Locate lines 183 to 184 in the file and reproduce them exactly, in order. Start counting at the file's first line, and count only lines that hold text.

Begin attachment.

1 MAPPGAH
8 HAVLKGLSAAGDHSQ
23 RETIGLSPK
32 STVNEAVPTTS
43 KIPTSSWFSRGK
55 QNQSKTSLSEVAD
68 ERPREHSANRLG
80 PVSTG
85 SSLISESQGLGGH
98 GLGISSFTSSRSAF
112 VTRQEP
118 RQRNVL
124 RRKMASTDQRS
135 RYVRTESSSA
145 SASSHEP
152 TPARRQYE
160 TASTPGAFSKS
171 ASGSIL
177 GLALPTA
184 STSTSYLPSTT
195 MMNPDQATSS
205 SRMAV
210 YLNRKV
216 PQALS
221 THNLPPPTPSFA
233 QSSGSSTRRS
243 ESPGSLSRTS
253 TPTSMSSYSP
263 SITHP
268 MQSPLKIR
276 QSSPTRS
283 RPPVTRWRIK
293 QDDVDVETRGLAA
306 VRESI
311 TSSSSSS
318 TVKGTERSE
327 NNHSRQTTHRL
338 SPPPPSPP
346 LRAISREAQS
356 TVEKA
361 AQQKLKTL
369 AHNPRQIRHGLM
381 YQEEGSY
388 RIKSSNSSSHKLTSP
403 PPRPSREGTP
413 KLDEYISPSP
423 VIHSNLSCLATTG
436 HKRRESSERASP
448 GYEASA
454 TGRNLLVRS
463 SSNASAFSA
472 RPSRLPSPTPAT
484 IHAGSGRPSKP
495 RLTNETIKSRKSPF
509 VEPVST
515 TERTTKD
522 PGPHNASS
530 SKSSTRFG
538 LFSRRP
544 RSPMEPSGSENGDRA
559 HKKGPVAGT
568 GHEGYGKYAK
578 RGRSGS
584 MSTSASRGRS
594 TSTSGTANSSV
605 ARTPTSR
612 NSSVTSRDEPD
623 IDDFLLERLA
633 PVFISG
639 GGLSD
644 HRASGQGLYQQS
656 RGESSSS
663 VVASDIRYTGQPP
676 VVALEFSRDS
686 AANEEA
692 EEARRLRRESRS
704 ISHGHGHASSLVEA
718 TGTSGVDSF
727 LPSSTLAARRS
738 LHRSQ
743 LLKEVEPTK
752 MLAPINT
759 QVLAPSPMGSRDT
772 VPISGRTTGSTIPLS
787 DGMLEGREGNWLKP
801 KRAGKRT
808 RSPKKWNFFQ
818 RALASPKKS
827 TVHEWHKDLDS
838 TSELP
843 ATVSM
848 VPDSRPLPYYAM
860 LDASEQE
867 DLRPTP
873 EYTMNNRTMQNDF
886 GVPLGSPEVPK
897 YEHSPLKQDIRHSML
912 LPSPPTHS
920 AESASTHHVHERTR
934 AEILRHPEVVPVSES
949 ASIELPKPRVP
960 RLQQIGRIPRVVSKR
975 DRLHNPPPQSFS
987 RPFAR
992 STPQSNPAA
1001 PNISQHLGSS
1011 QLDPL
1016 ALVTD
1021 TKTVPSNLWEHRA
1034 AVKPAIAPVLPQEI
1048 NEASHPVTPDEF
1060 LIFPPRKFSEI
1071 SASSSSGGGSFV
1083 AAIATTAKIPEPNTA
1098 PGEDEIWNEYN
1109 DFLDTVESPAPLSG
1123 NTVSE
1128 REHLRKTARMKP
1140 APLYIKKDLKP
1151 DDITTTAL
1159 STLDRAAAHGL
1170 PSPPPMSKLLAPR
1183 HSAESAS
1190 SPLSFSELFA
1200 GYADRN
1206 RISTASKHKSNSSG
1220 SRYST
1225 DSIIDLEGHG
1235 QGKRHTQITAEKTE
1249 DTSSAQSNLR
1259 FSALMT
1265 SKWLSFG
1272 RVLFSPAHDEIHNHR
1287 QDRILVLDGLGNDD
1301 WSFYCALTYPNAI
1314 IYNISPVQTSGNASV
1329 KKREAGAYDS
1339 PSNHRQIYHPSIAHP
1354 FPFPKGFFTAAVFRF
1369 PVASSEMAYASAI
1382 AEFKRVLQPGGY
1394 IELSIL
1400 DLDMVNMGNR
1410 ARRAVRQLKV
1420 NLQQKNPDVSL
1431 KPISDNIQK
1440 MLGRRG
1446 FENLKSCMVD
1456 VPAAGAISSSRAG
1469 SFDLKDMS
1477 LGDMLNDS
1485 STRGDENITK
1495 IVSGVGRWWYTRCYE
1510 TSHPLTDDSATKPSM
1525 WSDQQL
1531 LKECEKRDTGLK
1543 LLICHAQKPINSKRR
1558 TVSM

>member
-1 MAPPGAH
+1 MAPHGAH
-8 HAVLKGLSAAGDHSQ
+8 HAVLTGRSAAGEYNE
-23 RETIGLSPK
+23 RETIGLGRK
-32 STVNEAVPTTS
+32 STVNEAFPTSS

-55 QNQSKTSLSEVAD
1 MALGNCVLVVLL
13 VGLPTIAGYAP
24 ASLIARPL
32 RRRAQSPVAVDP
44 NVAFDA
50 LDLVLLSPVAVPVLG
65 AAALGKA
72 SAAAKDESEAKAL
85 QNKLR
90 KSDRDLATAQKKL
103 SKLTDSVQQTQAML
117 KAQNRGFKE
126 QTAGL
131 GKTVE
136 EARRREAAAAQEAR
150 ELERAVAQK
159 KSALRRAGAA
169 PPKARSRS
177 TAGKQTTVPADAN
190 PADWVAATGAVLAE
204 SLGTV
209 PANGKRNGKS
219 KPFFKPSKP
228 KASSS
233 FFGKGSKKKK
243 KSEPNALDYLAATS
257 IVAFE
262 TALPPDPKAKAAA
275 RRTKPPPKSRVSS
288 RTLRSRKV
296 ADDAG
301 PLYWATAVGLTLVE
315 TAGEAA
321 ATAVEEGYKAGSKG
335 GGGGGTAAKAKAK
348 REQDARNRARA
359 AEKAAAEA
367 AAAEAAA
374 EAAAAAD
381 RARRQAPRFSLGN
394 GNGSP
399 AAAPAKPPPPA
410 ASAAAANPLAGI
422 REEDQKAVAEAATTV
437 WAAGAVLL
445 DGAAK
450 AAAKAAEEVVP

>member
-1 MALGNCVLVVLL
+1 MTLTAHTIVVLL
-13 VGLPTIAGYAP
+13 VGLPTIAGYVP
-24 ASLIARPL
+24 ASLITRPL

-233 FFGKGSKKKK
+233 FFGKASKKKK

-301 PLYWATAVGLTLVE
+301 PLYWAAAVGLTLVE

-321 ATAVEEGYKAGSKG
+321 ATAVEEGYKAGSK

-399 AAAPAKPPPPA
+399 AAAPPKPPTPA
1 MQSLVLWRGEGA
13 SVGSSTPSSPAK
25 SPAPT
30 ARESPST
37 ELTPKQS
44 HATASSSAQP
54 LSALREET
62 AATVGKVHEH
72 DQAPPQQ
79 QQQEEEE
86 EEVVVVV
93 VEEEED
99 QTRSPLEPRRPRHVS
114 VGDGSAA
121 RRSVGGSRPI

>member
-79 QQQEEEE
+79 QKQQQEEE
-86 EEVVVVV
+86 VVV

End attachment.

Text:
136 EARRREAAAAQEAR
150 ELERAVAQK